Thursday, June 3, 2010

Mr. Magister, Fr. Zuhlsdorf, and others on the Vatican-S.S.P.X. doctrinal discussions

In his commentary, [Prof. Eberhard] Schockenhoff correctly writes that the real disagreement between the Church of Rome and the Lefebvrists does not concern the Mass in Latin, but the teaching of Vatican II, especially on ecclesiology and on freedom of conscience and religion.

I'm not sure what Prof. Schockenhoff means by "the Mass in Latin"; if he's referring simply to the language in which the Old or New Masses are celebrated then he's right to say that the "real disagreement" is elsewhere, but the biggest problem is still the Novus Ordo Missæ, even when it is celebrated in as superficially 'Tridentine' a manner as possible. As bad as Dignitatis humanæ is it, it is only a single Act of the Ordinary (but certainly not the universal) Magisterium, whereas every time the New Mass is celebrated we have another Magisterial Act (at least when celebrated by a Bishop) propagating the Modernist, Protestant, humanist and Judaising influences which pervade the N.O.M.

Mr. Magister goes on:

But [Prof. Schockenhoff] also writes that Rome is wrong to whip up restrictive interpretations of the conciliar texts to offer to the Lefebvrists in the hope that these will be accepted by them. Because in Schockenhoff's view, this is exactly what is happening in the closed-door meetings organized by "Ecclesia Dei."

That is interesting. The problem with most of the Second Vatican Council's output is not that it is erroneous, but that it is ambiguous. As such, most of the documents could be rectified by the Pope promulgating 'Preliminary Notes of Explanation' like the one attached to Lumen gentium. But I fear that this would not work for Dignitatis humanæ.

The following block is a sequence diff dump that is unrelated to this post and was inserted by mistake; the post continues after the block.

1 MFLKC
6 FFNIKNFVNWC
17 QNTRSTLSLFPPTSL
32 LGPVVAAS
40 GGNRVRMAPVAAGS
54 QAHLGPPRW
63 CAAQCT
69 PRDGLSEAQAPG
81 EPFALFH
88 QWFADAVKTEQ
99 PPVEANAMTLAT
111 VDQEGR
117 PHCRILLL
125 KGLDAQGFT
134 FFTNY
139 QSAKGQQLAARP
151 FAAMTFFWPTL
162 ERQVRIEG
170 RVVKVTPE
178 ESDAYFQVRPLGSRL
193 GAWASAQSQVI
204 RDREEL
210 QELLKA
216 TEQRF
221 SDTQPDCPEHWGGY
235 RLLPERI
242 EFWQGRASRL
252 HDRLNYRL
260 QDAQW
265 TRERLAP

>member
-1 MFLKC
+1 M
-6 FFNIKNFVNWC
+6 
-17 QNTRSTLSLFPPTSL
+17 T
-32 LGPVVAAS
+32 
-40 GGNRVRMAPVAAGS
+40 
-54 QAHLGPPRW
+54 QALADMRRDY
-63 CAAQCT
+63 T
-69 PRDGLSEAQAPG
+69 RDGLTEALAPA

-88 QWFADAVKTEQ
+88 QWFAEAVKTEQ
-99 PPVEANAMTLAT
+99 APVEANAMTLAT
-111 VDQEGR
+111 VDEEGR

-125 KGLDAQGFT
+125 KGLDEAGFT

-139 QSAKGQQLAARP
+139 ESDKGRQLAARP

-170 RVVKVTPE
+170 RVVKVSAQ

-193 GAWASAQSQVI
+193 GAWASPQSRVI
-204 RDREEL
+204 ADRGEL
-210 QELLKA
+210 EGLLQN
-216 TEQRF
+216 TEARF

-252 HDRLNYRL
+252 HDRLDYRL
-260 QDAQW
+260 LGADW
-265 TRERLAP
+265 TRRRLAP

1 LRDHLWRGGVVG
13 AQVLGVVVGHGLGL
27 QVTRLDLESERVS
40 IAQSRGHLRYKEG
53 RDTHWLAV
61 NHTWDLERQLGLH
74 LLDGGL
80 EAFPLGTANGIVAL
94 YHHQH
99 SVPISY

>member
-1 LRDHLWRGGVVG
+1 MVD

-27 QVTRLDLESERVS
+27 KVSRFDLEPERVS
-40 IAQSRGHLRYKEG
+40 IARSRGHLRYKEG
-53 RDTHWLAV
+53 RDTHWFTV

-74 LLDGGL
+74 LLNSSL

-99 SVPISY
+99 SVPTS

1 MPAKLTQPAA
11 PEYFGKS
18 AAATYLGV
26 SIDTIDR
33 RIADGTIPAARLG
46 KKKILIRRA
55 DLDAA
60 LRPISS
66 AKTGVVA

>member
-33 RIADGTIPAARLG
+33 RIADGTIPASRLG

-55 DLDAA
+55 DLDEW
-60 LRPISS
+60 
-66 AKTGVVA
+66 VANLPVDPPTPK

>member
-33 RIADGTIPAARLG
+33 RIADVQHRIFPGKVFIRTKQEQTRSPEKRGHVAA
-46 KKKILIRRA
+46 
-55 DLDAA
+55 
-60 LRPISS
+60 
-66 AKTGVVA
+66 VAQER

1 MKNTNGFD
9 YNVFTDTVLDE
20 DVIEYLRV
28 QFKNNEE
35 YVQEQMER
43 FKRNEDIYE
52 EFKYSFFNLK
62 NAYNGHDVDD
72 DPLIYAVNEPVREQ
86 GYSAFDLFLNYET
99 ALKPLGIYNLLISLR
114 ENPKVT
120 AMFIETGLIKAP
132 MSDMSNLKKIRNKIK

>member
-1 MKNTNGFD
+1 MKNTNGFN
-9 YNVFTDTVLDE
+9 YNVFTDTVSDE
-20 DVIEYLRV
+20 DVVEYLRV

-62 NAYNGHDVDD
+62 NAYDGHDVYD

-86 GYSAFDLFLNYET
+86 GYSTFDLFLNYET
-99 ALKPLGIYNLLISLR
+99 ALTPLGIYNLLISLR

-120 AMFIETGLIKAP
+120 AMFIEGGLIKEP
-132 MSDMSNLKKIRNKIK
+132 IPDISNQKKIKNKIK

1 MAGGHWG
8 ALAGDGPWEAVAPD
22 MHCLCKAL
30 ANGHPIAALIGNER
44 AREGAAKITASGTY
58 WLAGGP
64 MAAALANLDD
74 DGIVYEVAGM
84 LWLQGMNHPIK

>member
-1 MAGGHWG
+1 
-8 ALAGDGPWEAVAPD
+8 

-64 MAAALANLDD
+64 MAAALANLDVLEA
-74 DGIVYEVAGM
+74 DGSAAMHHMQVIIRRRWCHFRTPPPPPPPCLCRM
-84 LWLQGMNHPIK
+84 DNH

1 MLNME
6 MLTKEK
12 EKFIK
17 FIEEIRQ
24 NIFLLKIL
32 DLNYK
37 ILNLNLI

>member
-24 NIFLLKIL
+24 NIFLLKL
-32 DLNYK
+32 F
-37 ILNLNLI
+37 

Fr. Zuhlsdorf says in his post that

It seems to me that if a basic foundation of a common interpretation can be formed between the Holy See and the SSPX, then the issue of religious liberty shouldn’t have to be a deal breaker.

Now defenders of the Traditional doctrine on the proper relations between the State and 1. Christ the King, 2. Christ's Church, and 3. offenders of the Catholic religion could certainly share "a basic foundation of a common interpretation" of Dignitatis humanæ. But we can never interpret a document in such a way as to contradict its literal and grammatical sense (except, obviously, where figures of speech are used, but that is not relevant here), and that document teaches quite clearly that the criterion by which the State should judge whether or not to repress offenders of the Catholic religion is not the common good in all its elements, but only the subset of those elements which make up what it calls "public order" (see the last paragraph of its section 7.). And how is it even possible to talk of a 'right not to be restrained' from committing offences against the Catholic religion, regardless of whatever 'due limits' are involved, when the object of a true and proper right can only ever be what is true and good, never that which is opposed to truth and goodness?

As for the extract from the (rightly or wrongly) celebrated 'hermeneutic of continuity' speech by the Holy Father which Mr. Magister appends to his article, see my comment here.

Reginaldvs Cantvar
Feast of Corpus Christi, A.D. 2010

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